The following day, my search led us to the Yodobashi store at Ueno. Here, I was fortunate enough to purchase 2 Orient Disks that were available only in Japan. Aside from this, I saw a brown dial Grand Seiko Quartz that was beautiful enough to make my heart skip a beat. The rest of the day went by like a blur as we resumed the tourist trail.

The next day, my wife and I took the bullet train to Kyoto. We arrived shortly after 2 pm, and rushed to do some quick sight-seeing at nearby tourist attractions. As luck would have it, the Kyoto branch of Yodobashi was right in front of us when we finally decided to do some shopping. As per usual, I worked my way towards the watch section, and lo and behold – I finally saw for the first time the Presage Enamel Chronograph. Unfortunately, this particular piece was also priced above our budget.

Akihabara is every otaku's paradise. How can any self-respecting nerd not have a picture taken at the Gundam Cafe?
A trip to Tokyo is never complete without experiencing the Shibuya crossing.

After striking out again at Yodobashi, I decided to look for a Nano Universe branch in the hopes of securing one of their Seiko Limited Edition watches. After asking around, my wife and I finally found a small branch of this clothing store tucked inside a building some minutes away. After a cursory glance, I realized that the specific watch I was looking for was not available. What they did have was a single piece of an equally attractive, newly released model. This being the case, I decided to just buy it, and ticked off 1 out of the 4 watches in my list.

As we boarded the Shinkansen one last time, we bid goodbye to Kyoto and readied ourselves for the final stage of our journey – spending our last full day in Japan at Narita City. After seeing how massive Tokyo was, and the allure of ancient Japan right beside very modern buildings in Kyoto, Narita seemed like a quaint – almost backwards – city.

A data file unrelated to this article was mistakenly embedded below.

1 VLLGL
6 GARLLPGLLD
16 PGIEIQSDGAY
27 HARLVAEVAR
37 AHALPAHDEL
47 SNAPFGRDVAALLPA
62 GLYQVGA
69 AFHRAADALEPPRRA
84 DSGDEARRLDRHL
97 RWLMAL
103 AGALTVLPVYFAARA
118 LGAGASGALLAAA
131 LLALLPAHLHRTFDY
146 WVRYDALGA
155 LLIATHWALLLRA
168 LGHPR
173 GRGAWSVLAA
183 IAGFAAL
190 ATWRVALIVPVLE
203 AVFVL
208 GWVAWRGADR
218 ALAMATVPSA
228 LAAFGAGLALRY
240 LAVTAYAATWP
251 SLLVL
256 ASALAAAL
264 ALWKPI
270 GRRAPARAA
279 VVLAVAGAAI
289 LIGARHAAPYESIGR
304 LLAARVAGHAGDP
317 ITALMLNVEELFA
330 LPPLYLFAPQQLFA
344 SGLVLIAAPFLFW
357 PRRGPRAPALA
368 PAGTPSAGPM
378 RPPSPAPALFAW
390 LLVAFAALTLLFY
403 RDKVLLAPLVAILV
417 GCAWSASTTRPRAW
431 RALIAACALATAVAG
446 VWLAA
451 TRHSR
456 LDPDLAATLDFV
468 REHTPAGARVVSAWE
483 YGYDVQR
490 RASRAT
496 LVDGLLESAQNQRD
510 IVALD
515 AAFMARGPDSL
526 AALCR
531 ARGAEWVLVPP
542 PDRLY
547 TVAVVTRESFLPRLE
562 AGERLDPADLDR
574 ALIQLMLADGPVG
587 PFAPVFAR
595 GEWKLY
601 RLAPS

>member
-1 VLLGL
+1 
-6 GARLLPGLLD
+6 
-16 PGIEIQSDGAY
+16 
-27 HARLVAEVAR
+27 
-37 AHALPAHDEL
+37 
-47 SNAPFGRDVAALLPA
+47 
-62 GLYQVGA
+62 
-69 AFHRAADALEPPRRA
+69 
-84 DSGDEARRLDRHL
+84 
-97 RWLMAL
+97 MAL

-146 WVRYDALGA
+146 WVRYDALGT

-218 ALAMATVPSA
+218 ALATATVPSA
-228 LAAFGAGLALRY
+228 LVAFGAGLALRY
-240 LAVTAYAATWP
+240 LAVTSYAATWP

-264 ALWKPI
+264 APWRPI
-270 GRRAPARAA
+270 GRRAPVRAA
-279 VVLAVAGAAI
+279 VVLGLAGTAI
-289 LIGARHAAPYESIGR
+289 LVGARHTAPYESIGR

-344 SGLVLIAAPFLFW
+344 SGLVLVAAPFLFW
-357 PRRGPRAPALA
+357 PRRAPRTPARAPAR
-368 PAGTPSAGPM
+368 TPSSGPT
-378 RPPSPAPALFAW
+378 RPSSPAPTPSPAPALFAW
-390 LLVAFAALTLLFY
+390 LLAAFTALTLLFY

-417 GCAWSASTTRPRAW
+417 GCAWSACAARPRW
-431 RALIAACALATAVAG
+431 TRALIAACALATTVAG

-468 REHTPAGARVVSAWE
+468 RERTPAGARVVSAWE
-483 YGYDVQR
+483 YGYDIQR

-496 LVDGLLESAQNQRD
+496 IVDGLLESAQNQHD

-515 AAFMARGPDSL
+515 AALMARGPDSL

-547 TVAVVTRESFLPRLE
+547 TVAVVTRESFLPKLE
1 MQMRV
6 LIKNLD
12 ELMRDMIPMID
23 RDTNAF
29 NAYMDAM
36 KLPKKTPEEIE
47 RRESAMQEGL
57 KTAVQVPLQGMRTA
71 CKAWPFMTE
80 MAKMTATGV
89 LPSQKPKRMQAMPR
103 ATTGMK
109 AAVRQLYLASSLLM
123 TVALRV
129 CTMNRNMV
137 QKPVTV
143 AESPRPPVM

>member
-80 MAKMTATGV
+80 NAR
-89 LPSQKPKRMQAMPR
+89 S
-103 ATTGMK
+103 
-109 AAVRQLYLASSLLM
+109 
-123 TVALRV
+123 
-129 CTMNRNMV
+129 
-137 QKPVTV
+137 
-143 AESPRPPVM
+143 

As we passed through a number of buildings, I came across a small, nondescript watch store. After many days of searching, I came face-to-face with all 3 remaining watches in my list: the elusive Burgundy Grand Seiko Quartz, the Presage Urushi Chronograph, and the Presage Enamel Chronograph. And all 3 of these fell within our budget. Trying to look nonchalant, I told the manager that I would buy all 3 pieces there and then. She blinked in surprise, and repeated: “All three?” It took all of my willpower to contain my excitement and said, “Yes, all three.” After overcoming her initial shock, the manager got help from one of her staff to wrap up all of the watches and processed the transaction. As I watched both of them efficiently doing their work, I couldn’t help but think that it was nothing short of divine providence that would put all 3 of these pieces together for me on my very last day in Japan. As the manager handed me all 3 boxes, she said to me: “Domo Arigatou Gozaimashita,” and bowed deeply to me as I replied my thanks and walked away.

A trip to the Senso-ji Temple and the nearby Asakusa Shrine seemed appropriate given how difficult it was to find those 4 watches. I needed all the help I could get.
Probably the main reason I was able to do some serious sightseeing outside of a watch store was my wife. Here she is also enjoying the sights of Asakusa.